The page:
Klankatlas

Dreaming of Urban Sound Parks

An Australian visitor's perspective on Klankenbos

Jordan Lacey (researcher at RMIT, Melbourne) made a sonic travel through Europe and tells about his experience of visiting Klankenbos during its 10th anniversary festival.

I had the pleasure of visiting the Klankenbos Sound Forest in the far Northern town of Neerpelt, Belgium for their 10th year anniversary (22nd November 2015). I arrived in the middle of a research tour investigating urban sound installations across the N-E of America, the U.K. and Europe. To be ensconced in the diverse sound world of this forest was an unexpected and invigorating disjuncture to my journey’s central research question – ‘what is the role of urban sound installations in shaping everyday experience’. Pleasingly, and surprisingly, I was provided with multiple ideas on how we might go about transforming urban environments with sound-based installations. I had the opportunity to meet several of the artists and members of the organizing team, which was a most enjoyable and memorable experience.

The Sound Works

During conversation, Paul Craenen, the director of Musica Impulse Centre for Music who with his creative team manages the activities of the sound forest, was explicit that artists, who embed works within the forest, are briefed to be sensitive to its existing conditions. This is immediately apparent when exploring the forest tracks. There are 15 sound installations situated comfortably throughout the forest, which seamlessly integrate with its atmospheres. Each presents a different artistic intention and relationship with the forest, providing visitors with an expansive range of possible sonic experiences. All works are impressive, however, there were four that I would like to comment on, due to their unexpected impact on my own research questions. I will comment on each. Following this I will describe two sound performances that were attached to the celebrations.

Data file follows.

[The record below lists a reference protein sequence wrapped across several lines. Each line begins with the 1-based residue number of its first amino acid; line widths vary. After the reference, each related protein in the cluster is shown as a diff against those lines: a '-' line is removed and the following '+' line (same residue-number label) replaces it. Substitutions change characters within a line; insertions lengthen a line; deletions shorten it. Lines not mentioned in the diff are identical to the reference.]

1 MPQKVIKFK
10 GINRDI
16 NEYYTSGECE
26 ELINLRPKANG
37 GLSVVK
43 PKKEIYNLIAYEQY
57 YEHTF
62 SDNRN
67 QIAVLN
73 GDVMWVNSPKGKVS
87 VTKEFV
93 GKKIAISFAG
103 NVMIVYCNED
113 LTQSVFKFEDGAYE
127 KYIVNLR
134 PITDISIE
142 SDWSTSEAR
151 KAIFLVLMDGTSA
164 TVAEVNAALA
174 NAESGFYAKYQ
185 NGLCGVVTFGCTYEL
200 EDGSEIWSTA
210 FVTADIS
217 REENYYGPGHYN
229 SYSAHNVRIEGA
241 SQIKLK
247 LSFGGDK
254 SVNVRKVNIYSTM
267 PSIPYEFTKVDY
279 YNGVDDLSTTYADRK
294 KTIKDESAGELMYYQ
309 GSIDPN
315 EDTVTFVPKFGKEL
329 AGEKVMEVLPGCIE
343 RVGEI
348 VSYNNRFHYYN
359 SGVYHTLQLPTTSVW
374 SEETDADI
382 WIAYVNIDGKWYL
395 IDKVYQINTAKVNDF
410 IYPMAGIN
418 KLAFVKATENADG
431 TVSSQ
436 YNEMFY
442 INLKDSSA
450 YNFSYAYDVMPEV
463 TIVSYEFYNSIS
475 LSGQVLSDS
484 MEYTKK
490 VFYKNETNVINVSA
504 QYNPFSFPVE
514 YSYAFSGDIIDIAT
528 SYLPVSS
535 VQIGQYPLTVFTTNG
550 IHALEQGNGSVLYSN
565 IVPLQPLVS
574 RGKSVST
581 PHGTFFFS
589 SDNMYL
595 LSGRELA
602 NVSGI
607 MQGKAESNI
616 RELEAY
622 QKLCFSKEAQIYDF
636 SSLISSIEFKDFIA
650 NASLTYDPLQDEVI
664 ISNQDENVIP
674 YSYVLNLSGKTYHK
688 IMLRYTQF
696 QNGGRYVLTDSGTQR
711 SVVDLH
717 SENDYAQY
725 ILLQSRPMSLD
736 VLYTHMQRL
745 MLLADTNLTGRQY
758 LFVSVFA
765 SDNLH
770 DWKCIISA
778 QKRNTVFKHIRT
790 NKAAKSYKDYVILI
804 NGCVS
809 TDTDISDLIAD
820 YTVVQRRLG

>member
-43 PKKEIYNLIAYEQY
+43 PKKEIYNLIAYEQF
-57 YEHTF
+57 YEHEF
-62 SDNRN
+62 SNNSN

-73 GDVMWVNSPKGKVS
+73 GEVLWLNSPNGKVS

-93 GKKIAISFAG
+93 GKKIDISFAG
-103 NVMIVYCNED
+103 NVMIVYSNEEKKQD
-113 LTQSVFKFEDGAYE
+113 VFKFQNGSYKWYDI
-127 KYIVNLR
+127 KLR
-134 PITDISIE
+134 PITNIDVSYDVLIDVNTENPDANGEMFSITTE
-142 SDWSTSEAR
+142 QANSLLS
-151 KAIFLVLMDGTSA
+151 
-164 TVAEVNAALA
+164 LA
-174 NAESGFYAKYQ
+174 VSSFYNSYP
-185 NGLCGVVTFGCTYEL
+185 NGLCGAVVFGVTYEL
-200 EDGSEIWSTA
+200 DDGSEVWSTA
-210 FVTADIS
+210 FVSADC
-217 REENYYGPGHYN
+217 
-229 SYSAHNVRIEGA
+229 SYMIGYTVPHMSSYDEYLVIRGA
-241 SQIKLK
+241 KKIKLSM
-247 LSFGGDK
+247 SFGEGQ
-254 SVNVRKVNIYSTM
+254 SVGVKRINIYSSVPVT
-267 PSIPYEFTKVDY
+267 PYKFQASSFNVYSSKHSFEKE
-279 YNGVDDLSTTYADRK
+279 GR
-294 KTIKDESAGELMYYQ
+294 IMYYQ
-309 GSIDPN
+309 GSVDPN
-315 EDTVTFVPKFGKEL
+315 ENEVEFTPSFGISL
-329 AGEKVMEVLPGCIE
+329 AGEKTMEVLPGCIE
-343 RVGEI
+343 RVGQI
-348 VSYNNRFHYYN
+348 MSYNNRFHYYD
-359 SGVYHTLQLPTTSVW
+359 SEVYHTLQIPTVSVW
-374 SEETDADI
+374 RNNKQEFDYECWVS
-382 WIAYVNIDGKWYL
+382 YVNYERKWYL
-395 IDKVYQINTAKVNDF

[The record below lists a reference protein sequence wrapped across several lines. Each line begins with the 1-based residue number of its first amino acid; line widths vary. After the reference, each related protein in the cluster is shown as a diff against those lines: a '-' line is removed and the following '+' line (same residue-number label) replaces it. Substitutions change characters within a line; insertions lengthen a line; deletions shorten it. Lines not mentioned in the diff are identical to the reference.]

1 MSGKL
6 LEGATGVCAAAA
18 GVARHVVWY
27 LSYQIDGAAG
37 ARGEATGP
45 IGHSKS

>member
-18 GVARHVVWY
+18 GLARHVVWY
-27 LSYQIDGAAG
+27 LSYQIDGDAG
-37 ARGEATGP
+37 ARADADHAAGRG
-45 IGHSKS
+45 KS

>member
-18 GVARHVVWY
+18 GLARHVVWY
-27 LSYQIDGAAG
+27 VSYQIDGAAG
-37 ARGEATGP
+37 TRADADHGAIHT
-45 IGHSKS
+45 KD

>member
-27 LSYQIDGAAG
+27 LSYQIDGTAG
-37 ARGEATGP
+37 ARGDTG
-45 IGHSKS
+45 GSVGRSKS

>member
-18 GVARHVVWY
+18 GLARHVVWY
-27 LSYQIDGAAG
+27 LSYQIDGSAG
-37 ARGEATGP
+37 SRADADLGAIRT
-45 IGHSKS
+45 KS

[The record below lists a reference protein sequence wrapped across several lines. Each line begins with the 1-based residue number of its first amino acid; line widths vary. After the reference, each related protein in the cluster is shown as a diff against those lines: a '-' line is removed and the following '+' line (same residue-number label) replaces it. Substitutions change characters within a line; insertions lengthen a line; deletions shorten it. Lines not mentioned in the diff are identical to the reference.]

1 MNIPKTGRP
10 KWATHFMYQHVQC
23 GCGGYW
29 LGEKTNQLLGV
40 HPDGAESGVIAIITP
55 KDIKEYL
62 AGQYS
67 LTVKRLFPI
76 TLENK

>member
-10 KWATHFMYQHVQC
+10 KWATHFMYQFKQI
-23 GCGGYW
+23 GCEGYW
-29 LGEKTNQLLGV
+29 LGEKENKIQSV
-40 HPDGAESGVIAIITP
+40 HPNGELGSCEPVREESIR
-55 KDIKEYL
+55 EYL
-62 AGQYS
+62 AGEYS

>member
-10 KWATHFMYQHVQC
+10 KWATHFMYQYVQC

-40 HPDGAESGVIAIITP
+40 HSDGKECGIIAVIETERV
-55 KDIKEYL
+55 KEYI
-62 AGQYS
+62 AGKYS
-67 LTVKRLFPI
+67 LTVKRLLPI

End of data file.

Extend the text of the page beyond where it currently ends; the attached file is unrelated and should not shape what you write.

Houses of Sound (installation by Pierre Berthet)

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The first work I encountered was Pierre Berthet’s Houses of Sound (2005). The visitor is invited to enter two semi-elliptical metal structures either side of the picturesque, and sonorous, Dommel River that traces the edge of the forest. The weathered huts feel as if they have been forever situated amongst the trees, like ancient mythic recesses housing something unknown. Stepping into these dark interiors the listener is immediately immersed in new sonic worlds.

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Sine waves excite wires that connect the two huts causing them to resonate, vibrate and buzz. Hands pressed against the thin walls excite the body, which synchronizes with the heard tonal resonances. Houses of Sound is reminiscent of vibrational architectures, in which transducers are fed low-frequency sounds to vibrate solid materials. But this gentler version is appropriately responsive to its subtle surroundings. I would love to find networks of these huts across urban parks, each uniquely tuned for the production of diverse sonic environments.

Oorsprong (installation by Hans Van Koolwijk)